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Slips, trips and falls

By Denis Boulais, national risk manager, Broadlex Services

Slips, trips and falls can result in some horrific injuries, hence it is vital that an organisation develops procedures that address control measures in relation to hazard identification, assessment and control.

Procedures may include a number of measures based upon risk assessment such as matting and slippery when wet signage placement on rainy days.

In addition to procedures having a strong preventative focus there must be an equally proactive post incident focus particularly where members of the public may become involved.

Public liability claims in my experience creep out of the woodwork years after the event and really all one has to rely upon is the detail associated with the investigation at the time of the incident. As such, a full detailed investigation is very important and where possible with photographs, witness statements and any relevant rotation tracking or CCTV data.

Consultation and communication is critical within the risk management process. There must be extensive consultation with workers exposed to slips, trips and fall hazards to ensure their work processes are fully risk assessed. With slips, trips and falls additional consultation may be considered in liaison with the client as joint cooperation can have significant dividends.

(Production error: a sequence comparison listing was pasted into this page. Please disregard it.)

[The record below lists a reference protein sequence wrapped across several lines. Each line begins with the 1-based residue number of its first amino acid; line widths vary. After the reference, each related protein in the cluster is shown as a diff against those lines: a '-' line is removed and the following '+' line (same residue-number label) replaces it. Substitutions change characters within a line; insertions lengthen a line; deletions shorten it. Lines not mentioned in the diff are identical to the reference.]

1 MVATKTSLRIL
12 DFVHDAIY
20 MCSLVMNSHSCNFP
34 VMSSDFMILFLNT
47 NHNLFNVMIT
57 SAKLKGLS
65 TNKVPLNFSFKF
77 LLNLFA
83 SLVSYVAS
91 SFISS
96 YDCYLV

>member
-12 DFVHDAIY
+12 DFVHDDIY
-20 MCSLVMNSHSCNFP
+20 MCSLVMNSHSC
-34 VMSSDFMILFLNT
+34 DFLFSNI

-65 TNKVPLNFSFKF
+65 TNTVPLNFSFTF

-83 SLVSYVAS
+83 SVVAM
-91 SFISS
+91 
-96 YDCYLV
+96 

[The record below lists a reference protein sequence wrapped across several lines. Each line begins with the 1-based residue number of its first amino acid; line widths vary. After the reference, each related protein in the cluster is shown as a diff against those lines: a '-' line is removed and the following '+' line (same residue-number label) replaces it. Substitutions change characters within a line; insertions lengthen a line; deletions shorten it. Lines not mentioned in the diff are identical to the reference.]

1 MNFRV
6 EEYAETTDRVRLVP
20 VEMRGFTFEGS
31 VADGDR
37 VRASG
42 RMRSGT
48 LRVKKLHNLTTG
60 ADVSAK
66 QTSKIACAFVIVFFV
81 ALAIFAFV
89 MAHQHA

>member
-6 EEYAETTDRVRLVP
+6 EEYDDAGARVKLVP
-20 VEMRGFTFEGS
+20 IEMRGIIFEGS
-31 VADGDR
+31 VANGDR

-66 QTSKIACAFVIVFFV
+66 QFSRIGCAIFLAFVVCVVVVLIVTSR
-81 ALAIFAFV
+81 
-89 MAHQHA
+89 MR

Training 

Training is also vital and where possible should be generic, site specific and competency based. When designing training programs it is important to remember that one remembers 10 per cent of what they hear, 51 per cent of what they see and hear and finally 92 per cent of what they see and hear and become involved in. Such training may emphasise the placement of slippery when wet signage as required and leaving it out until the floor is completely dry.

Other important areas may include:

  • Fast, detailed and accurate incident reporting
  • Hazard reporting (for example poor lighting)
  • Effective housekeeping and wearing appropriate footwear
  • Not carrying anything that blocks vision (particularly on stairs)

Risk control

Risk identification, assessment and control are the heart of the risk management process. Many people don’t report falls as they feel stupid. Have you ever seen someone fall over in the street, quickly get up and then glance around to see who may have seen the fall? When a fall is not reported then the risk assessment process is hindered as is the potential for any information gathering that may be crucial in potential future management of the matter.

Risk control may involve a variety of approaches all of which must be derived via detailed risk assessment. Such risk control strategies may include:

  • Giving consideration to altering the surface of the floor
  • Choosing appropriate footwear in relation to the work environment
  • Applying non slip surface treatments
  • Having plenty of slippery when wet signage available
  • Ensuring matting is appropriate and not a trip hazard in itself
  • Never removing slippery when wet floor signage until the floor is completely dry
  • Consulting and liaising with the client where any risks are identified or foreseen

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